Eight years ago my hostages and I became a therapeutic foster family.  I’ll have to flesh this out later as I’m eager to get to today. The short story is that we fostered more than 20 kids and saw the best and worst of humanity.  The experience changed everything from my politics to my views on cosmetic enhancements, but ultimately made me better and stronger. 

Weary of the revolving door and its accompanying heartache we actively sought out an adoptive placement.  I have always been so crazy in love with my first four kids that more could only be better, right?

We are now just weeks away from the year anniversary of our daughter’s placement in our home and I am finally feeling hopeful. That’s a nice word, hopeful.  In her six short years, our daughter had experienced 10 out of home placements and was on a mission to get to number 11 as quickly as possible. She came armed with an arsenal of behavioral weapons that had already caused one adoptive family to surrender and had us afraid that life would never return to normal.

Seven months in, add a tow-headed 4-year-old foster son who I declined placement of twice, ultimately agreed to provide short term emergency respite for  as a desperate favor, who now calls me Mommy and is completely entwined in my heartstrings  to the mix and we had a heaping mess of little girl reeling.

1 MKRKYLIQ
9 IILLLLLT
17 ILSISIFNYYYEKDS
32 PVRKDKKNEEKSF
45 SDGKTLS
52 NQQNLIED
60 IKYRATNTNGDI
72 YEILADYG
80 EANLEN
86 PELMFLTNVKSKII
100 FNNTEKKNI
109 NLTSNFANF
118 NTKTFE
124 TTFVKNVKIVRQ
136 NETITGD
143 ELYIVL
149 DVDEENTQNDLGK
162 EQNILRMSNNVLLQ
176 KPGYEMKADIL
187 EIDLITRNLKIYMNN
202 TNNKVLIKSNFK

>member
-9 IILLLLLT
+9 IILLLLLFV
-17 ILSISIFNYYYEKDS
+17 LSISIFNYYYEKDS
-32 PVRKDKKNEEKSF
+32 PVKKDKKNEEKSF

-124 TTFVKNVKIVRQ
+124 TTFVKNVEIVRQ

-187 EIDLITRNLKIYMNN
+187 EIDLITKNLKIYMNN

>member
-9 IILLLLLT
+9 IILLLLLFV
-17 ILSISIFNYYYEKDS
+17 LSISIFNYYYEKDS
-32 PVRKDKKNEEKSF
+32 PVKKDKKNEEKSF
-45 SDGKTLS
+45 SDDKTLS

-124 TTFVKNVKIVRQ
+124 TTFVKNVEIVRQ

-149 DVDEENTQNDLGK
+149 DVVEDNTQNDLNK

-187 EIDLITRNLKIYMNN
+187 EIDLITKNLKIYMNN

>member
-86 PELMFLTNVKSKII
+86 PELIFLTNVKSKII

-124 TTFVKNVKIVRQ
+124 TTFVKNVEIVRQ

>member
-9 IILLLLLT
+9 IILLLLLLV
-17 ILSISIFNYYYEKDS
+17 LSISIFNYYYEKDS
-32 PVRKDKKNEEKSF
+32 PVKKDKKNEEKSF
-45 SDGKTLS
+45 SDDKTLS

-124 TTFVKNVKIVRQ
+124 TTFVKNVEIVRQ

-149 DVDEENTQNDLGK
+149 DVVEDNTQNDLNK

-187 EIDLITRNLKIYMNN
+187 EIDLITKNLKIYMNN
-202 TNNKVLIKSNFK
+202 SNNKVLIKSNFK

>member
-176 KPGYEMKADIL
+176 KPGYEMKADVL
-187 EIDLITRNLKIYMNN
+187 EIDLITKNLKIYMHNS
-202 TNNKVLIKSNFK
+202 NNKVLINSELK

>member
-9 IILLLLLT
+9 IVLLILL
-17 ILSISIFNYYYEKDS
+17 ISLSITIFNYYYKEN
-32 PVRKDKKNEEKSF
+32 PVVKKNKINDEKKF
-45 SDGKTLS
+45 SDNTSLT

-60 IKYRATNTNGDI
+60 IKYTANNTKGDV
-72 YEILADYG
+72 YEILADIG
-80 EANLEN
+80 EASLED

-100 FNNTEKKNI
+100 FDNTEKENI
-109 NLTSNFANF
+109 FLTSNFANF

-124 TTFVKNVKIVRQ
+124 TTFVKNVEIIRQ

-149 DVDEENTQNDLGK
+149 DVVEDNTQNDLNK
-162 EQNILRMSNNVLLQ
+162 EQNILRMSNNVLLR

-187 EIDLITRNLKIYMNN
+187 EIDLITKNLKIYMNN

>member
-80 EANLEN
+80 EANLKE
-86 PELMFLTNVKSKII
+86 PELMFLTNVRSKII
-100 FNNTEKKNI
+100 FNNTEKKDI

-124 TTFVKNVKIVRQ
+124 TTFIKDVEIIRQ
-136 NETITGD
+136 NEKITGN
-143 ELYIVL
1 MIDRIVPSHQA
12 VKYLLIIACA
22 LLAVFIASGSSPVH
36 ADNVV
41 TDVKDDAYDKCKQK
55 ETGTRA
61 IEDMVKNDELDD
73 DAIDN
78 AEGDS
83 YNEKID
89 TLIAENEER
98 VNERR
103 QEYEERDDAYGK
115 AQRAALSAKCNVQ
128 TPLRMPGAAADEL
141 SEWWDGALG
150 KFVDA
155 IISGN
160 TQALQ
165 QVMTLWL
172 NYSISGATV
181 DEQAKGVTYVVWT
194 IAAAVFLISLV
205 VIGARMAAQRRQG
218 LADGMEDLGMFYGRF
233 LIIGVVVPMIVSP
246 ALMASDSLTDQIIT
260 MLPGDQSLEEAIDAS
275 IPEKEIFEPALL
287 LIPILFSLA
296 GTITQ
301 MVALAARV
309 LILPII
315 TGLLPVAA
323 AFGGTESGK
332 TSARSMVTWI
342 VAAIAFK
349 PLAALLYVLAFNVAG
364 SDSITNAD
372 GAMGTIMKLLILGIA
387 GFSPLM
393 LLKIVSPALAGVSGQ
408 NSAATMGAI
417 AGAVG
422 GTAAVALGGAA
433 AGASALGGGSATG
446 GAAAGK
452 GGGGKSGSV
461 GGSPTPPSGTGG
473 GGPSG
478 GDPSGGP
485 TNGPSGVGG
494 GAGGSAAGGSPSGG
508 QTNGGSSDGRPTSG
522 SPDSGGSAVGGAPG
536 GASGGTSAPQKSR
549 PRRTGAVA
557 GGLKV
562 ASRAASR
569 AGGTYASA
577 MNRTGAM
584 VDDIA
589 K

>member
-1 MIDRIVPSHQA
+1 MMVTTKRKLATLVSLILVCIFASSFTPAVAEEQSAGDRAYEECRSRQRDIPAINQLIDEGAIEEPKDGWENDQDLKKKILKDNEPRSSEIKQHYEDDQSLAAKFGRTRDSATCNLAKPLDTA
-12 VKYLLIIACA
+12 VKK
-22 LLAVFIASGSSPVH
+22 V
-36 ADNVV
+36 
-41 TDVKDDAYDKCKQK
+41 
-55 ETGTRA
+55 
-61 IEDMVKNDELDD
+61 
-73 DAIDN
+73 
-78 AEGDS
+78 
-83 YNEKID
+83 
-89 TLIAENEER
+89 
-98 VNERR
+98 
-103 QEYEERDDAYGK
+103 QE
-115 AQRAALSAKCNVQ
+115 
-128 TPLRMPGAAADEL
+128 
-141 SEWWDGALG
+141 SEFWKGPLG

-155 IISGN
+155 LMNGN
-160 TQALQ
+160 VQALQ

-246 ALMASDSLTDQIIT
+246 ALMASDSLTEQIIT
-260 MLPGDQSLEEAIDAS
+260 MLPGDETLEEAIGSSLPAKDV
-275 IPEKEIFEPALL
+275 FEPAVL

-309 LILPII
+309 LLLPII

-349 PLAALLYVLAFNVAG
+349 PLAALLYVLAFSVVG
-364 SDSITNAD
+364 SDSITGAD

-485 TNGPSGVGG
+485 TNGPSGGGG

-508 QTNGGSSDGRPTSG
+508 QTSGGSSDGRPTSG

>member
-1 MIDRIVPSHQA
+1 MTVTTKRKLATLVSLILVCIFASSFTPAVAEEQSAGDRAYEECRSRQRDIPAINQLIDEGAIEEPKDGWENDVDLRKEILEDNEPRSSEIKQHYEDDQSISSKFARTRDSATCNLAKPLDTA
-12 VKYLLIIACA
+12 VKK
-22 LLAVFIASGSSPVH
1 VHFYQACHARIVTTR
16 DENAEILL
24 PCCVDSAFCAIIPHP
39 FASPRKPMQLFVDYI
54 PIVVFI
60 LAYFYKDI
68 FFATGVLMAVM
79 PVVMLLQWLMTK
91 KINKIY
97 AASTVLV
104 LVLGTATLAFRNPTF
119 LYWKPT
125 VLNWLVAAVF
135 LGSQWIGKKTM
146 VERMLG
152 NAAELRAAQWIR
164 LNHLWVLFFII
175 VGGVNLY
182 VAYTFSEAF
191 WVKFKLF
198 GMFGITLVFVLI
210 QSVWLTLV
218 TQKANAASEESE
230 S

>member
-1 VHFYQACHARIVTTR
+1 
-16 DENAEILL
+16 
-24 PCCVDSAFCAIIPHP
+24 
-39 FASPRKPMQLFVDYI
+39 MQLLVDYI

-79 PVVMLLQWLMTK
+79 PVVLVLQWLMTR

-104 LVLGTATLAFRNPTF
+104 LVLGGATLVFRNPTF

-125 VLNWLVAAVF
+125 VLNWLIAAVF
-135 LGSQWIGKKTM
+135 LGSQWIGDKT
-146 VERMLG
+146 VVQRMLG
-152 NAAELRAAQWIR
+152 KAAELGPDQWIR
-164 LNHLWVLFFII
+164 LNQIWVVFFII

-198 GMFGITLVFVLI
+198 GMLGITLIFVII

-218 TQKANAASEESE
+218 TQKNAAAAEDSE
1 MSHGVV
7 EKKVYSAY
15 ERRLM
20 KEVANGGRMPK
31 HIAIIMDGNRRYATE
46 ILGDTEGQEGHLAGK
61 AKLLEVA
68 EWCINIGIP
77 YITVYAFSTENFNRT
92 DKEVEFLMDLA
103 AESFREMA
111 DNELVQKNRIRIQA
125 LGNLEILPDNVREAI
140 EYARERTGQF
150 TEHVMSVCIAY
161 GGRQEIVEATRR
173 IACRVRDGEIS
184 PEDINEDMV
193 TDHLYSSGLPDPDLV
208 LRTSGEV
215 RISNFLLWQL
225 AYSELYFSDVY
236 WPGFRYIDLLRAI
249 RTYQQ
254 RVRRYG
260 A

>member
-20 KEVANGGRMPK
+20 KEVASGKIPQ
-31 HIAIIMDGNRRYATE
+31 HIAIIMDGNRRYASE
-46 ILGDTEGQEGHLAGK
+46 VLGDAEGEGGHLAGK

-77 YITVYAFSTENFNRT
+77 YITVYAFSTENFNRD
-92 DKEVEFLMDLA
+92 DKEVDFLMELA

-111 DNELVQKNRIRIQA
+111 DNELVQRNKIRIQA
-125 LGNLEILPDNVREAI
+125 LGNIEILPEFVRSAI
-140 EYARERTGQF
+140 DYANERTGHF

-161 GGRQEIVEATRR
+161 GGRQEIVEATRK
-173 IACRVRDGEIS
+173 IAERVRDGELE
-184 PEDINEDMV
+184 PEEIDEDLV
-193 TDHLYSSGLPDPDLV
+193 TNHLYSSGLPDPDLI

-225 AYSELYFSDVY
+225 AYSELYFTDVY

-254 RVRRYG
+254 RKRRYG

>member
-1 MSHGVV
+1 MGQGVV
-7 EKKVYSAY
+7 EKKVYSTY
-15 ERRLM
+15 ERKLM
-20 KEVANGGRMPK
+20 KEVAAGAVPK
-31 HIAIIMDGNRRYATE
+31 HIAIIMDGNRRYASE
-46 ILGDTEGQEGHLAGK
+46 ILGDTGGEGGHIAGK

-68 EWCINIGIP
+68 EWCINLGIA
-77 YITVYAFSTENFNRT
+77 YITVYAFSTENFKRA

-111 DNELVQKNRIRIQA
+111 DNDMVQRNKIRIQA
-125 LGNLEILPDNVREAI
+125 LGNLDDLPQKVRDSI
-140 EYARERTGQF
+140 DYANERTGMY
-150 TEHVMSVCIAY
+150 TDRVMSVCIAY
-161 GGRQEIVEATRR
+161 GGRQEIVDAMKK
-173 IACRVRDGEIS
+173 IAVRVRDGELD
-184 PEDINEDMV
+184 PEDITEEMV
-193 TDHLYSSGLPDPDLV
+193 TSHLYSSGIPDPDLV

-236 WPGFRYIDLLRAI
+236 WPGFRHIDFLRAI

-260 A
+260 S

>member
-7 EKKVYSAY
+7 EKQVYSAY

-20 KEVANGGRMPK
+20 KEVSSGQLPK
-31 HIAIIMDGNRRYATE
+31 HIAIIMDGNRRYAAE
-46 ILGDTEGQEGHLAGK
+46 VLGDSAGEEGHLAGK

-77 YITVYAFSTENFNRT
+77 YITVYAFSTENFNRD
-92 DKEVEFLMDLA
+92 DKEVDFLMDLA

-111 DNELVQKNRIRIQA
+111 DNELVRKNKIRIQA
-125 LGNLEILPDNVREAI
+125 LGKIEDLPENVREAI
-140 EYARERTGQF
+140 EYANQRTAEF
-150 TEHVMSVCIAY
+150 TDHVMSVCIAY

For far too long, we—well I (Mom is the emotional thermostat of the home) allowed her to set the temperature a few degrees shy of Hell.  Then one day, my wise friend sat beside me, listened, no heard me and set me free from my own angry/guilty demons.  Now don’t imagine that it’s all butterflies and cupcakes—my daughter had a screaming tantrum this morning and informed me for the gazillionth time that I’m a terrible mother (she’s wrong—I rock at the Mom thing).

The difference is me. I’ve come to accept my feelings or lack of them in light of the situation and have taken back control of my home’s emotional climate effectively disarming my child and allowing us to begin the journey toward peace.